Boeing unveiled a stealthy version of the F-15, dubbed the "Silent Eagle" today at its St Louis plant. (Update: Full story here.) The aircraft has two conformal fuel tanks reconfigured to carry up to two air-to-air or air-to-ground weapons, and tail fins canted outwards 15 deg. to reduce radar cross-section.
Added to these is a new digital electronic warfare designed to work with the F-15's active electronically scanned radar. Radar absorbing coatings and inlet radar blockers could be added to make the fighter more stealthy, says Boeing.
Brad Jones, F-15 future programs manager here in St Louis, hopes to sell as many a 190 of the new F-15s to South Korea, Singapore, Japan, Saudi Arabia and Israel.
Not on the list is the U.S. Air Force, which has been solidly focused on buying only fifth-generation fighters for its future fleet. Boeing officials, not wanting to raise the ire of the service, say they are targeting only international customers.
Cost of the Silent Eagle is expected to be around $100 million for a new-build aircraft. You think the Air Force will bite, or hope this one doesn't muddle the F-22/F-35 plan?
Graham Warwick writes:
Silent Eagle would seem to prove wrong the adage that stealth can't be retrofitted. It has been before, witness the coated canopies and RAM-lined inlets on F-16s, only not on this scale (at least not publicly). And it appears to be limited to front-aspect stealth.
The modification seems designed to compound the range advantage provided by the newest F-15E's powerful active electronically scanned array radar and sensitive digital electronic warfare system by making it harder for enemy aircraft and air defenses to detect and track the big fighter.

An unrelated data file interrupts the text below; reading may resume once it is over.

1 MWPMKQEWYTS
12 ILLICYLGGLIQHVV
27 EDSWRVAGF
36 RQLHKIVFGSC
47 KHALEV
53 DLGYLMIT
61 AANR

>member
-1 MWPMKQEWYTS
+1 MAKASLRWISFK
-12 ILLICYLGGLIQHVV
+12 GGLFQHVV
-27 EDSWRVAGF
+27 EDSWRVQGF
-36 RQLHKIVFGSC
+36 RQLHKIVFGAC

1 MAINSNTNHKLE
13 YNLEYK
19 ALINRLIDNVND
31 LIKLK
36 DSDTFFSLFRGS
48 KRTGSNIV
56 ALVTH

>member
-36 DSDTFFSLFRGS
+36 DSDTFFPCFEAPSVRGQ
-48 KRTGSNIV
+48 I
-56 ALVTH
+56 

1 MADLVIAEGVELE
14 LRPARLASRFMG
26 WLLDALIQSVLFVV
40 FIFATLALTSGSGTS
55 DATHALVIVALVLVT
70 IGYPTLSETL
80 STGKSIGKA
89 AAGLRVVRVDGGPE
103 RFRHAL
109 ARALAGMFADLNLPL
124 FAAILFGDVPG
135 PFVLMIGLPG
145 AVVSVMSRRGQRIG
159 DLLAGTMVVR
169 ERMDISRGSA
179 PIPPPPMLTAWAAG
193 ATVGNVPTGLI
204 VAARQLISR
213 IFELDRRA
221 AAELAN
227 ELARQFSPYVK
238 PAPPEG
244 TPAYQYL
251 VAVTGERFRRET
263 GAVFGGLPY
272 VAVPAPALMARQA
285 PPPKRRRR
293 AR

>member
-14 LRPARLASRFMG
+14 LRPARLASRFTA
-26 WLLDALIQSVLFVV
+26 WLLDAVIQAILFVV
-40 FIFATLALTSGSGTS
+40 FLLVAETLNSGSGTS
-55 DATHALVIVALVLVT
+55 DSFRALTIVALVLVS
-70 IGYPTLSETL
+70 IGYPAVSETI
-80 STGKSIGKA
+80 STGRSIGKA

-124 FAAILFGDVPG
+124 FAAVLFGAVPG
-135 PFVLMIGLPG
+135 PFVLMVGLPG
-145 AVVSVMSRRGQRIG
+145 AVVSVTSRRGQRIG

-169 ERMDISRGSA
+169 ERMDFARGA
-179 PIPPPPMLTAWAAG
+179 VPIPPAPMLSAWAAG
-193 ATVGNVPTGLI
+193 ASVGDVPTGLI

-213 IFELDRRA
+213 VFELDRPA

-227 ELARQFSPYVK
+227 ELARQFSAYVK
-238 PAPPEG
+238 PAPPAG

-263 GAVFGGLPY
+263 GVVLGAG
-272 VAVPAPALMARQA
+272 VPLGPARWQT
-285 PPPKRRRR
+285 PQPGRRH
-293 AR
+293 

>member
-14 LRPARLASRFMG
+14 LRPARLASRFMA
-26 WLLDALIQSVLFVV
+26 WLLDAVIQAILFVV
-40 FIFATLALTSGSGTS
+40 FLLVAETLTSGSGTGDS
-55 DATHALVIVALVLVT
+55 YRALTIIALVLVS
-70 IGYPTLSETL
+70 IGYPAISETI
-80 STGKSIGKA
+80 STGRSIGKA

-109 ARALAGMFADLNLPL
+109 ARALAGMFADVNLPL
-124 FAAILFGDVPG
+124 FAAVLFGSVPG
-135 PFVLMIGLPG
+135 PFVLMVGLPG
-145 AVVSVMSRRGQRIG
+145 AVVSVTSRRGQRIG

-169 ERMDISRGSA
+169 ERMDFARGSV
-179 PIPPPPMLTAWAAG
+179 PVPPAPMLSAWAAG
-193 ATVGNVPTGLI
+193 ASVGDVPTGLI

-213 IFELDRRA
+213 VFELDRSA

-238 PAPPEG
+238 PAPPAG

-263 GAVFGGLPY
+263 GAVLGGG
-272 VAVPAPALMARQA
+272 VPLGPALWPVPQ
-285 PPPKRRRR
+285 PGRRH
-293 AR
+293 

There have to be penalities. Concealing weapons inside the conformal fuel tanks must reduce their capacity, and to preserve stealth external tanks and weapons cannot be carried under the wing. But reinstalling the original conformal tanks would restore the F-15E to its old long-range, heavy-payload self.
AMRAAM deployment from the internal bays. Artwork: Boeing
My question has to be, can anyone follow suit and retrofit stealth to their fighter? Boeing's own F/A-18E/F already has some stealth features, including inlet blockers and edge treatments, but it does not have those convenient conformal tanks in which to hide weapons - or any obvious place to put an internal weapons bay.
It is similar for F-16, which is also unlikely to get a stealth makeover as it would compete with Lockheed Martin's F-35. Gripen, Eurofighter and Rafale do not have any obvious places to hide weapons, although there is work afoot on stealthy pylons to reduce the radar cross-section penalties of carrying external weapons.
So is this the start of a trend, or is there more - or less - to Boeing's bolt-on stealth than meets the eye?